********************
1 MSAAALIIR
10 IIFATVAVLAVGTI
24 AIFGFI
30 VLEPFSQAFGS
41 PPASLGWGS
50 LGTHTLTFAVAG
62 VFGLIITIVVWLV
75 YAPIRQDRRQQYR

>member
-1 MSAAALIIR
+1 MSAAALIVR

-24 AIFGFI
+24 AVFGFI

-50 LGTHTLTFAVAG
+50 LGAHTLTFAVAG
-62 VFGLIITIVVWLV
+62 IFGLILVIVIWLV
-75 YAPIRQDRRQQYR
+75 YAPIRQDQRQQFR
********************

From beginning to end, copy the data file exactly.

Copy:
1 MSAAALIIR
10 IIFATVAVLAVGTI
24 AIFGFI
30 VLEPFSQAFGS
41 PPASLGWGS
50 LGTHTLTFAVAG
62 VFGLIITIVVWLV
75 YAPIRQDRRQQYR

>member
-1 MSAAALIIR
+1 MSAAALIVR

-24 AIFGFI
+24 AVFGFI

-50 LGTHTLTFAVAG
+50 LGAHTLTFAVAG
-62 VFGLIITIVVWLV
+62 IFGLILVIVIWLV
-75 YAPIRQDRRQQYR
+75 YAPIRQDQRQQFR